What does oil encounter during its lifetime (cold start, hot operating – changes in viscosity).
If you use different metals when building an engine, you’d better be sure that they expand at roughly the same rate. If you make the piston from metal which expands faster (as the temperature increases) than the metal which the cylinder is made of, you’ll have problems.
If you’ve got a rotating shaft, you need to support the two ends of it somehow. The two ends get supported in bearings (since they bear the load) in the engine case. A bearing is just a specially chosen material which reduces the friction between the parts - such as brass. You still need oil though.
The carburettor is the bit of the motorbike which mixes the fuel with air. The fuel comes the tank, through a fuel tap which lets you turn the fuel on or off, then into the carburettor. Normally, we leave it up to gravity to get the fuel from the tank into the carburettor - we don’t need to pump it. This wouldn’t work in an aeroplane which has to fly upside down, but bikes spend most of their life right-way-up so it works fine. The air is sucked in from the outside world, and passes through an air cleaner before reaching the carburettor. There’s a few different types of air cleaner, but their purpose is the same. They remove grit, dust and other undesirable gunk from the air. You don’t want little bits of grit flying into your engine where they’d cause havoc.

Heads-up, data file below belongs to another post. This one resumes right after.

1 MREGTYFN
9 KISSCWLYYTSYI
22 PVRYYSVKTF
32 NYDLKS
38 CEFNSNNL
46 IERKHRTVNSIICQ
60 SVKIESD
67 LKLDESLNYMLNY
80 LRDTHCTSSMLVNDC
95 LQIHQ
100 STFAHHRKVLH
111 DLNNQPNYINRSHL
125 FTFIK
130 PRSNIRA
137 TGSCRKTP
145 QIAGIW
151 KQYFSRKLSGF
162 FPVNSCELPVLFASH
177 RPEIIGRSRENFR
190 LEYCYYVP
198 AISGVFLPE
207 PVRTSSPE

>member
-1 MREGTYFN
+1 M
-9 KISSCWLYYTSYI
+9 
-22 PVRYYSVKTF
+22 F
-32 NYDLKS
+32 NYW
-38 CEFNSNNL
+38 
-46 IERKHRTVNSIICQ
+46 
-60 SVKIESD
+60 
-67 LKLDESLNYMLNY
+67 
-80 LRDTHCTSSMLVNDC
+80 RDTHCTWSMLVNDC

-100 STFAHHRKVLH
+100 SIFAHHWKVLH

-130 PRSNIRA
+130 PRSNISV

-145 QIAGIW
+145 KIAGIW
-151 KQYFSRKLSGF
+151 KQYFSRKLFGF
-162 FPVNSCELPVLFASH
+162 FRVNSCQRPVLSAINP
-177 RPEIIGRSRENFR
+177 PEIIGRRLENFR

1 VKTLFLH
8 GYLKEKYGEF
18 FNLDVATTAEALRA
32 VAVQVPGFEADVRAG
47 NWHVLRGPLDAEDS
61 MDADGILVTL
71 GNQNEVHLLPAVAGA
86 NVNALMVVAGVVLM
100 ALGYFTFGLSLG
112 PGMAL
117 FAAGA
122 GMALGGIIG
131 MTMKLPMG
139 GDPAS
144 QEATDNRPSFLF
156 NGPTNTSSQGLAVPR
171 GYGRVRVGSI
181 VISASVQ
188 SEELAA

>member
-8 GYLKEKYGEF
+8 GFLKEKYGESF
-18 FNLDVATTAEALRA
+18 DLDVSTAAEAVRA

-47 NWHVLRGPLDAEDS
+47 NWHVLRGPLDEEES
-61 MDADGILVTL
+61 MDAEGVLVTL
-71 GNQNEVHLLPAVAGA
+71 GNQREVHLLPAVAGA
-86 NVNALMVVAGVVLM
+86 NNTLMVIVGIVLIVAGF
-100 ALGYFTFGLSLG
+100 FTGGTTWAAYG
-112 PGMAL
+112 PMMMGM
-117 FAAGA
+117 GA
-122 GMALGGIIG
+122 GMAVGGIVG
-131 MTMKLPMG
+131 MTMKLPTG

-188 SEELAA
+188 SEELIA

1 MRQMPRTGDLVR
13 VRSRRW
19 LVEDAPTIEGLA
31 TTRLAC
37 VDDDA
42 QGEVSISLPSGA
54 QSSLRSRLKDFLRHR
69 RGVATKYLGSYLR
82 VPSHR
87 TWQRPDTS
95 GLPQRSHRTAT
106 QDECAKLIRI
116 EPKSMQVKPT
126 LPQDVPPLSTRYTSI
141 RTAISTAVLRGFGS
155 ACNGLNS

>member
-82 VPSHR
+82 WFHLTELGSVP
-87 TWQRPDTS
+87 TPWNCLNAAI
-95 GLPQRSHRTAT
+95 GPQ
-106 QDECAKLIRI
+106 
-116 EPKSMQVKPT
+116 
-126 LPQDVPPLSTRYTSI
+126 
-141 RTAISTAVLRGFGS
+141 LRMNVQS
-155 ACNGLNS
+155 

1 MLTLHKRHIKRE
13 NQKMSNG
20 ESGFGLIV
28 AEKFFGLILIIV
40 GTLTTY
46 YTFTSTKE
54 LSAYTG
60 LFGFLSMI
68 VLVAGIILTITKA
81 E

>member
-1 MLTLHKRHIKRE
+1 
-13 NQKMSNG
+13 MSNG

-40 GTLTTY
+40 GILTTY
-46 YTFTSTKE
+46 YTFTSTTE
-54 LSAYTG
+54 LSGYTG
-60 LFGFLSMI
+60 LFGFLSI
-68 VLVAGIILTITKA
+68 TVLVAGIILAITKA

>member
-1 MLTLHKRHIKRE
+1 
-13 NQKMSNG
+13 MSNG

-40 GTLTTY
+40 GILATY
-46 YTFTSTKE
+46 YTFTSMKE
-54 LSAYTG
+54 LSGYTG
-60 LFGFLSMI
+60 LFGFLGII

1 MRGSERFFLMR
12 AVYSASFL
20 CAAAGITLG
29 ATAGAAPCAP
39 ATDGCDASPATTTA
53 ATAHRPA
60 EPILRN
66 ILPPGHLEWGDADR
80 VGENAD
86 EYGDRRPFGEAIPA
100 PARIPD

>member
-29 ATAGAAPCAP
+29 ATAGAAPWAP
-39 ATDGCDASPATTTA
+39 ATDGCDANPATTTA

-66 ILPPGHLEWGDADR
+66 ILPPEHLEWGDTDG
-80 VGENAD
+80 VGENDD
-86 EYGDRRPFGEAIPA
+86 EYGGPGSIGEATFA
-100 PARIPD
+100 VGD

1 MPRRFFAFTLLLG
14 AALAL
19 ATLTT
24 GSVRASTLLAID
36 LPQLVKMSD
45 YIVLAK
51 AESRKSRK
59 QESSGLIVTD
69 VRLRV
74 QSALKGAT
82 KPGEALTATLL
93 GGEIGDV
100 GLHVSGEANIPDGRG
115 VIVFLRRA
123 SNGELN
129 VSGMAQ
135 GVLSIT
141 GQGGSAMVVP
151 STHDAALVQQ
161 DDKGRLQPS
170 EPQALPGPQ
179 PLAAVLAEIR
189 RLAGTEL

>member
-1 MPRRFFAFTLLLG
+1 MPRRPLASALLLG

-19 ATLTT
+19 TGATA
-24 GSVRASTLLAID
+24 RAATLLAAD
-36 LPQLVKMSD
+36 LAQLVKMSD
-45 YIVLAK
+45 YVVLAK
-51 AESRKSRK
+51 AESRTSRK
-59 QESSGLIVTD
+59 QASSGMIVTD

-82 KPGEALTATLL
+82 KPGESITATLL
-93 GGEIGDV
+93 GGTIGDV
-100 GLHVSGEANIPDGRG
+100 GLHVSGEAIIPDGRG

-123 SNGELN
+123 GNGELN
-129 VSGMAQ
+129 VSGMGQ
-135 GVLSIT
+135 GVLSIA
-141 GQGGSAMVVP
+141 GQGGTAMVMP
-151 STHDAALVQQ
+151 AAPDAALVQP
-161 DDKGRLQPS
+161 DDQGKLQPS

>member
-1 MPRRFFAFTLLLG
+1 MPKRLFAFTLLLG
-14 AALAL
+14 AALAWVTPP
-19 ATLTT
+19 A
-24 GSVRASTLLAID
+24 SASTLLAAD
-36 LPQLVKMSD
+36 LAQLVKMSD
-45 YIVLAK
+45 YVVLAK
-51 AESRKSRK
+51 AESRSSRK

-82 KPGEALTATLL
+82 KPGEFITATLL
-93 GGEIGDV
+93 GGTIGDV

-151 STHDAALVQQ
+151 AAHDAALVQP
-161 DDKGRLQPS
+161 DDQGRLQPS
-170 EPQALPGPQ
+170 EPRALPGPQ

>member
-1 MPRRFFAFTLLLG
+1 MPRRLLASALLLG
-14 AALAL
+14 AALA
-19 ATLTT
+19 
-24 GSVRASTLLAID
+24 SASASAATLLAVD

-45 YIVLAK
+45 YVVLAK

The carburettor has its own little reserve of fuel called the float chamber. This work in the same way as a toilet cistern. When the fuel level drops, a value is opened which lets more fuel in. When the fuel level is high enough, the valve closes. You can get an idea of how much fuel is stored in the float chamber by turning the fuel tap off while the bike is still running. It’ll keep running for a minute or so.
The main purpose of the carburettor is to ‘spray’ the fuel into the air stream which passes through the carburettor. This creates a very fine mist, so that each bit of fuel is surrounded by lots of air which it can react with once it reaches the cylinder. It’s no good having big blobs of fuel, because only the fuel on the surface will be exposed to oxygen.
Let’s look at how the carburettor sprays the fuel into the air. There’s a fairly wide passage runs through the carburettor which is where the air passes through. We make a little hole in the side of this passage, and connect it to the float chamber. The idea is that the passing air will suck the fuel out of the hole, and it’ll then mix with the air.
We can make this work much better if we make the air passage narrow before it reaches the hole, and then widen afterwards. This creates a pressure difference (the Venturi effect) which acts to suck the fuel out into the air stream.